Serena’s victory is a real crowd-pleaser

Special to the Times

NEW YORK -- The old notion of Williams-vs.-Williams tennis matches as tepid affairs of impaired quality seemed to grow thoroughly outdated Wednesday at just before 11 p.m. New York time when a packed crowd at Arthur Ashe Stadium suddenly couldn’t help itself.

Physically unable to remain seated after a 16-shot rally in the second-set tiebreaker that epitomized the frantic points of a rousing match, New York bolted to its feet for a long ovation of two young women it has known for a decade, but maybe never quite like this.

Even the oddity of Venus Williams converting zero of 10 set points simply piled more intrigue onto a match that ended with Serena Williams baffled at how she won their U.S. Open quarterfinal by a 7-6 (6), 7-6 (7) score, for turnabout from their Wimbledon final of July.

“I mean, I feel like I should have a trophy now,” Serena said. “Unfortunately I don’t, and I have to go to the next round,” which would be a semifinal with the Russian comer Dinara Safina, ranked No. 7 and still torrid since May after her 6-2, 6-3 afternoon win over Flavia Pennetta of Italy.


In fact, Serena’s lack of trophy did seem odd after a match with the distinct air of a final. In a fracas Serena ranked second among their 17 meetings behind a three-set, 2003 Australian Open final, Serena prevailed by adopting the role of escape artist.

Venus served for the first set at 5-4 and for the second set at 5-3. Venus led the first-set tiebreaker, 6-4, and the second-set tiebreaker, 6-3. Venus had three set points in the 5-3 game of the second set, one in the 6-5 game and four during the tiebreaker.

Often, she committed errors, but just as often, Serena proved impenetrable in her groundstrokes so as to wait out those errors. Facing those serial second points, Serena had the thought there absolutely would be a third set, so she’d probably have to change her dress. Serving at 40-love in the 5-3 game of the second set, Venus had the inkling those should’ve been match points.

“I’m a very good closer, so today was, you know, I’ve never had a match like this in my life,” Venus said. “I guess there’s always a first.”


Still, when she finally hit a second straight forehand error long, challenged the call unsuccessfully and lost the match, she approached her sister with a smile -- “She’s the only player whom I care about, like, what happens after, if I win or lose,” Venus said -- and Serena approached Venus with just a bit of a frown. They shook hands, and the crowd, having seen a five-deuce game at 6-5 in the second set, plus that tiebreaker, plus late rallies of 13 shots, 16, 19 and 22, roared again.

“Because they’re moved,” said Isha Price, their sister. “And when you get a situation and in a situation where people are moved by what you do. . . . I think it was magnificent for both of them.”

With their parents absent, and with Isha once looking tortured just watching, it began inauspiciously. They couldn’t take the court until 90 minutes later than scheduled because No. 6 Andy Murray of Britain played a Hundred Years War of a quarterfinal with No. 17 Juan Martin Del Potro of Argentina, Murray winning, 7-6 (2), 7-6 (1), 4-6, 7-5, to access his first semifinal of a Grand Slam event.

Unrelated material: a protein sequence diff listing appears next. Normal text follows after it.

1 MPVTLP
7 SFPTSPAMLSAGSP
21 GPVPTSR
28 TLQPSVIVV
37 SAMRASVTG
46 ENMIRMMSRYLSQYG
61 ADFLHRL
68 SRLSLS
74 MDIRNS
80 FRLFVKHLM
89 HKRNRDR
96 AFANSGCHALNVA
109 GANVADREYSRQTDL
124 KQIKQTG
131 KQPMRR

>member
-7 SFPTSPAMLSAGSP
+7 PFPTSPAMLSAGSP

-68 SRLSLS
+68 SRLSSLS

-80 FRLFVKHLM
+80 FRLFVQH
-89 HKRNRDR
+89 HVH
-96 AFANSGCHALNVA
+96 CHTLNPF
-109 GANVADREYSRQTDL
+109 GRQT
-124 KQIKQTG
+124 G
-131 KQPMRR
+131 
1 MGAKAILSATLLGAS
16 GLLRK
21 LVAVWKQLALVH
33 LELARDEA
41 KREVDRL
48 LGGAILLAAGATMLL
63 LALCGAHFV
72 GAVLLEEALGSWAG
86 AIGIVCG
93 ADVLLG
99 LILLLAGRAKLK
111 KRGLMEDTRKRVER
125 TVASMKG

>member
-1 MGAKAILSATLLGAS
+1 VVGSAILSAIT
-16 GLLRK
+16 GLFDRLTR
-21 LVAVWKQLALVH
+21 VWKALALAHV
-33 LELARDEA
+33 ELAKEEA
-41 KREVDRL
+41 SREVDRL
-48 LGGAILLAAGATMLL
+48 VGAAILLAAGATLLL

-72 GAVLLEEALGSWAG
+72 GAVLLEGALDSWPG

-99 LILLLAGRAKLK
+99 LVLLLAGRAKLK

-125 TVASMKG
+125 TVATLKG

Once the Williamses got going, they got going slowly, but by the end of the first set, they had begun banging shots around as if kids in the yard only with 24,000 people looking on. Venus played some celestial stuff through the middle of the second set to arrange the chances she couldn’t convert later on. Serena held onto herself and even blocked a stirring backhand volley to save one set point in the tiebreaker.

And while Venus did miss barely wide a fairly open forehand smash that would’ve closed the set, Serena won two of her mere two set points so her evening could end up just a jot better. “I definitely managed my emotions a lot better” than at Wimbledon, she said, and soon found herself saying also, “Believe me, I’m going to be No. 1 sooner or later.”


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Featured matches


World rankings in parentheses:

* Novak Djokovic, Serbia (3), vs. Andy Roddick (8), quarterfinal, night session, second match, not before 5:15 p.m. PDT: Other than Djokovic saying he’s hurt in so many places that we don’t have the time to hear about all of them, and other than fourth-round opponent Tommy Robredo saying he thinks Djokovic over-dramatizes his injuries to stall, and other than Djokovic sliding from 2007 fan favorite to chiding the fans for supporting Robredo, and other than Roddick kidding of Djokovic’s injuries, “Isn’t it both of them? A back and a hip? And a cramp. Bird flu. Anthrax. SARS. Common cough and cold,” and other than Roddick saying, “You know, he’s either quick to call a trainer or he’s the most courageous guy of all time,” and other than Roddick calling himself an underdog while playing at home, and other than Djokovic saying of the crowd, “Maybe they don’t like me anymore,” well, there’s really no intrigue here.

* Roger Federer, Switzerland (2), vs. Gilles Muller, Luxembourg (130), quarterfinal: In the first round of qualifying, Muller barely eluded 254th-ranked Lamine Ouahab of Algeria, 6-7 (9), 7-6 (6), 7-5, and has stormed through six matches since, including over players ranked No. 39, No. 18 and No. 5, twice rebounding from two sets behind. So Federer, asked what it’s like to play somebody with nothing to lose, said, “It’s been like this for 4 1/2 years,” and clearly some snooty computer has ranked this Ouahab much too low.

-- Chuck Culpepper